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Progesterone: strengthening your digestive fire benefits your hormones

Have a feel of your lower abdomen, does it feel cool to touch?

According to Traditional Chinese Medicine a Cold Uterus is a common cause of reduced fertility.

From the Western Medicine understanding a Cold Uterus can be associated with low progesterone levels – the warming energies of the body are insufficient to activate ovulation, to support healthy Qi and Blood flow through the pelvis and to ignite the spark of life of early pregnancy.

Your basal body temperature (BBT) should rise almost 1 degree in the luteal phase (second half) of the menstrual cycle due to progesterone. Progesterone is the hormone produced by the ovaries after ovulation and the purpose of this hormone is to support early pregnancy. High progesterone levels cause the body temperature to rise, whereas a low basal body temperature indicates low progesterone, and corresponding issues with ovulation and fertility.

If you’ve been diagnosed with insufficient progesterone or low thyroid function, or luteal phase defect, polycystic ovaries or endometriosis,  or maybe you’re having unexplained fertility issues and you have a cold nose, or cold hands and feet, poor circulation and metabolism/weight issues, you may benefit from understanding the TCM concept of Cold Uterus.

If so, read on… 

I’m going to share how you can use TCM Diet Therapy principles to improve your hormonal health by strengthening your digestive fire.

What causes a Cold Uterus?

There are many causes of a Cold Uterus, but a common one in Australia is Winter sport.

It’s normal in our culture for girls and women to play Winter sports during menstruation. When a woman has her period her body is considered ‘open’; she’s losing blood and according to TCM women should take a break from excessive activity to rest and conserve (sounds good). When women play sport on chill winter days – wearing little more than a bathing suit – pathogenic Cold easily enters the body via the meridians in the legs and settles into the uterus, especially during menstruation.

The nature of Cold is to constrict: Cold slows down the blood circulation causing pelvic congestion. Many teenage girls experience this as painful periods, or it may not be a problem until years later when thinking about pregnancy and fertility issues are discovered.

So what’s this got to do with diet?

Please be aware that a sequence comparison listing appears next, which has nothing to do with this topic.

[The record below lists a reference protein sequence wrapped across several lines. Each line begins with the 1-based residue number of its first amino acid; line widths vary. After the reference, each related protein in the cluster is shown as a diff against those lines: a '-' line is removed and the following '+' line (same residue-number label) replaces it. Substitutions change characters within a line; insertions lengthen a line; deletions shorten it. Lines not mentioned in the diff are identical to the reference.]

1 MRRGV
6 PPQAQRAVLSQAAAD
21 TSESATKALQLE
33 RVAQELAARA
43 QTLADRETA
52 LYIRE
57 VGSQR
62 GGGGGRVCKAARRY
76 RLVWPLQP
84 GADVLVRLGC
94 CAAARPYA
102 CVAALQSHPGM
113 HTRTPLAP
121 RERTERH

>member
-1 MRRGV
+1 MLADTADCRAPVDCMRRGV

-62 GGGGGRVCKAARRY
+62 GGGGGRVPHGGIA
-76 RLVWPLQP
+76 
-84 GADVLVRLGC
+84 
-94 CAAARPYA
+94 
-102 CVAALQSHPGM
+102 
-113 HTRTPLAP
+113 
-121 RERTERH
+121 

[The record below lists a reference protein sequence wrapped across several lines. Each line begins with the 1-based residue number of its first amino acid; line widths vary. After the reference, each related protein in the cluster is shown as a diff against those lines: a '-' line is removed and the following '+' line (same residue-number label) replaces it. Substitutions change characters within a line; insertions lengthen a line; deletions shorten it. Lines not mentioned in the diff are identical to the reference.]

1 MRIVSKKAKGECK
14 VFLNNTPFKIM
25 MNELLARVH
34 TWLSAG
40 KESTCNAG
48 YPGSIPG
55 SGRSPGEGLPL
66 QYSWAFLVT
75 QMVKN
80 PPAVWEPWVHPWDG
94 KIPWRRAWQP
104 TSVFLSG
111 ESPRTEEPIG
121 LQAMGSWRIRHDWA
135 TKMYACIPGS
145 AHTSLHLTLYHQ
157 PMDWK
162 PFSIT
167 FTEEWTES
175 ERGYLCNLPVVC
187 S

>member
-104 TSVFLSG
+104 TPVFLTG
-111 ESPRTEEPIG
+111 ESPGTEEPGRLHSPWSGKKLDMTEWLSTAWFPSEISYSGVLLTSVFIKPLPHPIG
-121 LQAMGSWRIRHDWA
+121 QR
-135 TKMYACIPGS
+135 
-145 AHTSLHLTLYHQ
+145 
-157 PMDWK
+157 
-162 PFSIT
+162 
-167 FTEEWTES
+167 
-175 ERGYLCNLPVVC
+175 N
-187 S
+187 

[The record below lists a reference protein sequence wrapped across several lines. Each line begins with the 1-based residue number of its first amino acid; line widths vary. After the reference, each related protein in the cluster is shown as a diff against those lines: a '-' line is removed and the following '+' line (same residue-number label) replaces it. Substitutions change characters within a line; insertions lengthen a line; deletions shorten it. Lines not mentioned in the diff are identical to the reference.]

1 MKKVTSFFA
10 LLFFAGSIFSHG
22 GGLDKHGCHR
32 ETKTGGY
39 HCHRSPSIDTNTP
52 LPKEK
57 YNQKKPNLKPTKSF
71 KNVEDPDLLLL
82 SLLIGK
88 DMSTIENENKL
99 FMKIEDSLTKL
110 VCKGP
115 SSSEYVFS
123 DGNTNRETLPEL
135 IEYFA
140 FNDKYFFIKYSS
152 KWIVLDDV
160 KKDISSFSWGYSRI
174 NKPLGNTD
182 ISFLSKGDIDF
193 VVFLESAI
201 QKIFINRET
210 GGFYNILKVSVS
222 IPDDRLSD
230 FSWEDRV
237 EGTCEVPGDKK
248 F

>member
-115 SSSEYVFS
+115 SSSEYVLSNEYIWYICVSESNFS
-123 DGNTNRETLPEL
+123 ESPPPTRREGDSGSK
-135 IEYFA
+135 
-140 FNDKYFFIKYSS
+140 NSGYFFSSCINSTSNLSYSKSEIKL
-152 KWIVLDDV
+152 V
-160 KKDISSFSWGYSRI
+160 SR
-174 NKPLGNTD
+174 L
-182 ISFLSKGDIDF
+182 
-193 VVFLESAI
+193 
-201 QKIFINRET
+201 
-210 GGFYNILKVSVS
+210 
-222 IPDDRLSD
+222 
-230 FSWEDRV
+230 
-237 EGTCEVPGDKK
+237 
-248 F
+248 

A second most common cause of Cold Uterus is diet.

Cold can be introduced into the body from the food and drink you consume. When you choose cold, raw or iced food and drink into your body it has the same effect as a Winter day – the nature of cold is constriction, slowing down circulation and metabolism.

The digestive process can be likened to a fire: healthy digestive function depends on the warming metabolic functions of the body’s Yang Qi (energy). Yang being the warming, activating and transforming energies of the body as opposed to the Yin cooling, moistening and nutritive substances. This makes sense if you think about the terms used to describe metabolism: you burn calories.

Qi (chee) is often translated as ‘energy’. Qi can be thought of as the motive force at the root of every cellular interaction, the energy that drives metabolic functions, that moves the circulation and that promotes the transformation of one substance into another. Qi is the ‘life force’: it animates every physiological function.

According to Traditional Chinese Medicine Diet Therapy, the Spleen-Stomach (which includes the pancreas) is the organ system responsible for transforming the food you eat into Qi (energy) and Blood and transporting this energy to be used throughout the body. Good digestion occurs when the Spleen-Stomach Qi can extract the pure substances of food AND can also expel as waste any elements that are not useful.

Because the digestion is the major source of Qi and Qi is the warming, transforming fire energy of metabolism, the Spleen-Stomach System is considered responsible for producing certain hormones, such as thyroid hormone and progesterone that correlate to basal body temperature, as well as for aspects of the circulatory and immune systems that depend on warmth and movement.